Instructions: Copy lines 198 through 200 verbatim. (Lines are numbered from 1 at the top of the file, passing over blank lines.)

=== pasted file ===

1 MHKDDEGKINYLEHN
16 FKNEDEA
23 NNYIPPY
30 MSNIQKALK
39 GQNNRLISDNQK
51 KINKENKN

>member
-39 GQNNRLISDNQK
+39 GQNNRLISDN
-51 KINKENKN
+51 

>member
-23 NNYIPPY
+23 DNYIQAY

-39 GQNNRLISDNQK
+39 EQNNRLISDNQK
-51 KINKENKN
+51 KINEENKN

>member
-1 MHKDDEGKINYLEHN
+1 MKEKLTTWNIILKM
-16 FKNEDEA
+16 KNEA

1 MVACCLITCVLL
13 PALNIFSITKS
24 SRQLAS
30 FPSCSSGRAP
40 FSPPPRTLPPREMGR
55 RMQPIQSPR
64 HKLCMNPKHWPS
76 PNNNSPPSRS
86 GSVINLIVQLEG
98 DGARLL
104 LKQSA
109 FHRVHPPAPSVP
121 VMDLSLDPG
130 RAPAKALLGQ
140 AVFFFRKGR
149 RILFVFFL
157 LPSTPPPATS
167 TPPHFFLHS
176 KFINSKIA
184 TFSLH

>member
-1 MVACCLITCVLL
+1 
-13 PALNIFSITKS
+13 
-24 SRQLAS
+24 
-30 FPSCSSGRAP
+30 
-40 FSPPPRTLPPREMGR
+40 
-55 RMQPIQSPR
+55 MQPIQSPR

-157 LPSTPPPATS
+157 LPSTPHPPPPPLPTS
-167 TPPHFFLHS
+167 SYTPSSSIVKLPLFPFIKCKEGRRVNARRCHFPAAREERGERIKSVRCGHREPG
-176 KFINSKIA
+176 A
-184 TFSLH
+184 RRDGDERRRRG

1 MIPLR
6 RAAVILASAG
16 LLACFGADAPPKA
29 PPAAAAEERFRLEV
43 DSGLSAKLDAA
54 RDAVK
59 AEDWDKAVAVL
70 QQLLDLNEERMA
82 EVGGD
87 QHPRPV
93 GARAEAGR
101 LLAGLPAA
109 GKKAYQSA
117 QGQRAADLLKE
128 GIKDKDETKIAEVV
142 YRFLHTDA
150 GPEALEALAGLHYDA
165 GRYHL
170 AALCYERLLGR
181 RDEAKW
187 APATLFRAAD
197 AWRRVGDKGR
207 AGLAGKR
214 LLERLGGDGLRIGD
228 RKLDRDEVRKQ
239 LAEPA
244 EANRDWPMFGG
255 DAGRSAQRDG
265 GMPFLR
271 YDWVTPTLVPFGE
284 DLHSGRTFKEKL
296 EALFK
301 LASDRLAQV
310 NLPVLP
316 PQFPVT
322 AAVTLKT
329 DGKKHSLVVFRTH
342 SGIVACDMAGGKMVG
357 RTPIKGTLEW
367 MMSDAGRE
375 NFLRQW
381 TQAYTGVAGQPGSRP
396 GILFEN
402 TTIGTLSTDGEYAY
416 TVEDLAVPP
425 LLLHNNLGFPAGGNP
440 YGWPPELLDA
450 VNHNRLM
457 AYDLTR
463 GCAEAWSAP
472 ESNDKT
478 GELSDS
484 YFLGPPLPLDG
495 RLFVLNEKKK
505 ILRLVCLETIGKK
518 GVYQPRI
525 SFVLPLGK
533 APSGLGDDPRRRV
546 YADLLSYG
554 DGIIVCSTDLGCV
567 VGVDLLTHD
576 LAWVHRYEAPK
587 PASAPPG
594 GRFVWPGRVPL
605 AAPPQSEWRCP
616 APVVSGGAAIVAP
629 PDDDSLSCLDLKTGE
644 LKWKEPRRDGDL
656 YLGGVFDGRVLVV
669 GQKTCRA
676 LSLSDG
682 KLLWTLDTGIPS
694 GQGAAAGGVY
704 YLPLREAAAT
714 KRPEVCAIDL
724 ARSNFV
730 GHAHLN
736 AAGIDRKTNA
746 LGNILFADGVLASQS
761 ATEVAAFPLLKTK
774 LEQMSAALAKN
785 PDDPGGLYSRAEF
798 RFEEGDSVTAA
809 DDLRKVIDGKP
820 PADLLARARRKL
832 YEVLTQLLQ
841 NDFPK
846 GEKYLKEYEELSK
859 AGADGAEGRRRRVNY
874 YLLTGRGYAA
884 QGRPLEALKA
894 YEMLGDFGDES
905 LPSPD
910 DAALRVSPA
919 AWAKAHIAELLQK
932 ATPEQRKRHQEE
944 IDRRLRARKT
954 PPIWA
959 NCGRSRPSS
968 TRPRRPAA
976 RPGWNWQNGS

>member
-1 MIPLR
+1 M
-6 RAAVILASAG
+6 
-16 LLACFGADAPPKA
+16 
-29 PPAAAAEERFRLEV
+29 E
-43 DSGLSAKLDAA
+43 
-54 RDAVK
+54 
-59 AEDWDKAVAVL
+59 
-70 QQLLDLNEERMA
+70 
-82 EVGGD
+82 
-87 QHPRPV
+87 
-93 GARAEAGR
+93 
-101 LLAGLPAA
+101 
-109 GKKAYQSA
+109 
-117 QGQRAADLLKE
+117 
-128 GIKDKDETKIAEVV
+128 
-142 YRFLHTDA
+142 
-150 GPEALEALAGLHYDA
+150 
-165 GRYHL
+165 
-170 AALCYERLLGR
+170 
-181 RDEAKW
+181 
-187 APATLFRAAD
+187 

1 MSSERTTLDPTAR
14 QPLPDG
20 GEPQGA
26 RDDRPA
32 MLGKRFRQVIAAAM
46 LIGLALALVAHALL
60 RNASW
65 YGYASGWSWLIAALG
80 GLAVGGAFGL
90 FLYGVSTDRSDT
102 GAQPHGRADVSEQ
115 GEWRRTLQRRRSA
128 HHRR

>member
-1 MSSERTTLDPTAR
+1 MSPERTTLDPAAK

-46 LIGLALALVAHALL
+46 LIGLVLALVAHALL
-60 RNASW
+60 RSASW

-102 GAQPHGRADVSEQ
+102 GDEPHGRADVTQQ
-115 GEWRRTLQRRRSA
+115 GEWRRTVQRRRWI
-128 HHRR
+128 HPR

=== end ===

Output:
+142 
-150 GPEALEALAGLHYDA
+150 